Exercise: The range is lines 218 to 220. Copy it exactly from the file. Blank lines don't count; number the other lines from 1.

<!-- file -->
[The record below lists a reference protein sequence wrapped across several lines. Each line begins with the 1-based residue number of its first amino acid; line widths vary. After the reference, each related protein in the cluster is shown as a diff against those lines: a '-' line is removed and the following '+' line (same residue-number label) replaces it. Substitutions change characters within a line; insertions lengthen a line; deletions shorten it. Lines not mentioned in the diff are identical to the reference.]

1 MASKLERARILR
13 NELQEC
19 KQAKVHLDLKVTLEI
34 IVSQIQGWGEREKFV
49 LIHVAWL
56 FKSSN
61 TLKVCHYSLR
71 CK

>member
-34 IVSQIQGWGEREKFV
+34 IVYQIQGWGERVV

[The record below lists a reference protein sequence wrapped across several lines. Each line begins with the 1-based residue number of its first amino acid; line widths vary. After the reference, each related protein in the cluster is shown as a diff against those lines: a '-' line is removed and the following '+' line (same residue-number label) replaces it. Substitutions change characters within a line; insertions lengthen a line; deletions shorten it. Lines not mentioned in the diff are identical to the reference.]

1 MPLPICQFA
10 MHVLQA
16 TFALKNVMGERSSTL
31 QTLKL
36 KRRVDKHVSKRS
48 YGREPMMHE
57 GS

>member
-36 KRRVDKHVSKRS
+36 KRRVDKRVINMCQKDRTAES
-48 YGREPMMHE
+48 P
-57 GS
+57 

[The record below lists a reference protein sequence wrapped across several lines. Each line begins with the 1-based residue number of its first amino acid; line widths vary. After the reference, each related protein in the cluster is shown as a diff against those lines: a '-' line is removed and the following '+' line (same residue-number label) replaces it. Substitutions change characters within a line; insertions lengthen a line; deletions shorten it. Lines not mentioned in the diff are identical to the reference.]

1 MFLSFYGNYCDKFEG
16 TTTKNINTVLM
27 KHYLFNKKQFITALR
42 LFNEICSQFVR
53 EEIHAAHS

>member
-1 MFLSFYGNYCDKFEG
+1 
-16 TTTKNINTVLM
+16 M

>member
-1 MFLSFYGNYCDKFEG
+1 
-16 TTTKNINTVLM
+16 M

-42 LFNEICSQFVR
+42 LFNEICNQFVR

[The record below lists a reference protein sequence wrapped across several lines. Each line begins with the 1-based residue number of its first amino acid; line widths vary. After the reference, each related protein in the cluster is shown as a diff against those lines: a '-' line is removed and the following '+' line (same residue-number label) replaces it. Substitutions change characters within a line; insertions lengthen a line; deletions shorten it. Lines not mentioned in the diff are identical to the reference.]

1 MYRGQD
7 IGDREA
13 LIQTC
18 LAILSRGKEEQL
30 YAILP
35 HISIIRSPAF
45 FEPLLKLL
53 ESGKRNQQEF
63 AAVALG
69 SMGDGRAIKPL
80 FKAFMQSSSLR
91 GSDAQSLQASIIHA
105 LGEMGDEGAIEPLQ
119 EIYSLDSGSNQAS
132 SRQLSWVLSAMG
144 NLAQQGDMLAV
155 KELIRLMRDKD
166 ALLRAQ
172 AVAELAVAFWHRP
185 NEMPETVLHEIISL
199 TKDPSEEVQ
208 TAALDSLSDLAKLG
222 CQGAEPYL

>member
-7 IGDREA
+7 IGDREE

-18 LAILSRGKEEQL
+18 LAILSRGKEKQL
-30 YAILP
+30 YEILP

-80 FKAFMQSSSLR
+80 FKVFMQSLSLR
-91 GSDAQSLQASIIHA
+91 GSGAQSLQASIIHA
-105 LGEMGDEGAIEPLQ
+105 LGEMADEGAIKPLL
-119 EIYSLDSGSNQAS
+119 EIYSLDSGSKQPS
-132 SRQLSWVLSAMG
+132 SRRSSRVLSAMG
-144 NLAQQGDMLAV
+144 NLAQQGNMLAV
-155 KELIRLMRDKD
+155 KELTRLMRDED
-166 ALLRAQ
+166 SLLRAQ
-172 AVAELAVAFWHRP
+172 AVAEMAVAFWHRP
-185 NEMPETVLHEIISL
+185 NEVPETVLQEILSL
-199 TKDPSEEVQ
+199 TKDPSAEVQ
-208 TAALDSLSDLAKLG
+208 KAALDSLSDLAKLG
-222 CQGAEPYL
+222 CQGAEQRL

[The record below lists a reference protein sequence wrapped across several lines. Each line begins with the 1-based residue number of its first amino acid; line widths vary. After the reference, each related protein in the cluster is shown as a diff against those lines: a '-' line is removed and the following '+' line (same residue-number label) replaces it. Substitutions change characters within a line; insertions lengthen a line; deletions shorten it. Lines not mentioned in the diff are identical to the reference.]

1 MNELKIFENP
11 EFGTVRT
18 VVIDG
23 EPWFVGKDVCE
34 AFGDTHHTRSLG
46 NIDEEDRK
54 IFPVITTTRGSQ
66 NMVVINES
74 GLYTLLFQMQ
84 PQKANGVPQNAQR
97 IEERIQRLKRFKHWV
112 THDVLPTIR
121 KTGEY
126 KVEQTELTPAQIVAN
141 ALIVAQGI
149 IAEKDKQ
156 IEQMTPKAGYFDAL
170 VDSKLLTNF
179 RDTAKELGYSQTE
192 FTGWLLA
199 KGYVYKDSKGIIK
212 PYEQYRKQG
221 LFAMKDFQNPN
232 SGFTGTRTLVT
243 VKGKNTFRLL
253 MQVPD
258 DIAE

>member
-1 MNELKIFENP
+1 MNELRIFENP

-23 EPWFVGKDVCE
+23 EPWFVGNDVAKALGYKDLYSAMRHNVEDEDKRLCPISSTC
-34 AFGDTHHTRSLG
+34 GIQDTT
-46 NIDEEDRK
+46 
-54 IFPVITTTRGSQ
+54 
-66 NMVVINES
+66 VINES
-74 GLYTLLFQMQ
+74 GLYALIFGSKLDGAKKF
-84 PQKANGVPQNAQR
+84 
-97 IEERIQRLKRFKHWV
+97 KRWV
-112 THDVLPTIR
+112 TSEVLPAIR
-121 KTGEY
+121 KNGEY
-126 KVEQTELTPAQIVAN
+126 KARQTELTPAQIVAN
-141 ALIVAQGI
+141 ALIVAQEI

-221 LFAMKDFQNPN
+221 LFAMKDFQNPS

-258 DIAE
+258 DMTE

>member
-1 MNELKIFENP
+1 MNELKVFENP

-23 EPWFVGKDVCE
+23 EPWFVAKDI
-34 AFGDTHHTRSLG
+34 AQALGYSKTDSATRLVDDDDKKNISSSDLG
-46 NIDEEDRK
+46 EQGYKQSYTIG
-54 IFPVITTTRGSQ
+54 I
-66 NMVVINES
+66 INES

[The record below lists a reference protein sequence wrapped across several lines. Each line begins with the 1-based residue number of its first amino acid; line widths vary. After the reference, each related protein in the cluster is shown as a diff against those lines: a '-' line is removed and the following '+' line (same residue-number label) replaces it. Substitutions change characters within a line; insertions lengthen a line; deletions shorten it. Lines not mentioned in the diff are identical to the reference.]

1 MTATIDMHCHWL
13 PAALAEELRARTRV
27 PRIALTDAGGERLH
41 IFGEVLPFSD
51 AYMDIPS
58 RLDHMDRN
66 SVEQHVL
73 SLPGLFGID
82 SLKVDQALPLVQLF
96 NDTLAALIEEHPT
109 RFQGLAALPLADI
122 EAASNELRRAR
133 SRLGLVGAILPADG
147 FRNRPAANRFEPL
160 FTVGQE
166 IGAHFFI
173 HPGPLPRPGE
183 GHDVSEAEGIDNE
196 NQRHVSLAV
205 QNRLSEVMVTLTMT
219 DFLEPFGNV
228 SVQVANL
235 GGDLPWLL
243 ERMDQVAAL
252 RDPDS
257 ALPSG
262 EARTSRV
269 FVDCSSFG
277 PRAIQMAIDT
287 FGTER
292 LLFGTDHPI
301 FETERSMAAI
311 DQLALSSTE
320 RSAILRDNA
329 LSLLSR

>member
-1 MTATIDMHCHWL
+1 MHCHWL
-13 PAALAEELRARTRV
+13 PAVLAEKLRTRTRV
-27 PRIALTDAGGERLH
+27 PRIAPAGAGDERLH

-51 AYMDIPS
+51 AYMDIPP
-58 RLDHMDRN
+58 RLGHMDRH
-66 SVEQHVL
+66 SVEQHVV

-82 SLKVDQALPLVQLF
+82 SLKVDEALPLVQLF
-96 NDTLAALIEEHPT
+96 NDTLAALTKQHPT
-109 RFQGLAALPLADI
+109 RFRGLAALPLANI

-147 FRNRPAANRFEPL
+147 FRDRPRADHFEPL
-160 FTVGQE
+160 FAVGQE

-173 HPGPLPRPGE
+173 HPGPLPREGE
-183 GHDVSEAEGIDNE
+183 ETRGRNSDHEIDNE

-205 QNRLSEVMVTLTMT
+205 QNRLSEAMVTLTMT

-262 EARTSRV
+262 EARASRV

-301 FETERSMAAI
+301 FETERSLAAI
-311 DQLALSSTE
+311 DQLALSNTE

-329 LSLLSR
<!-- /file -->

-51 AYMDIPS
+51 AYMDIPP
-58 RLDHMDRN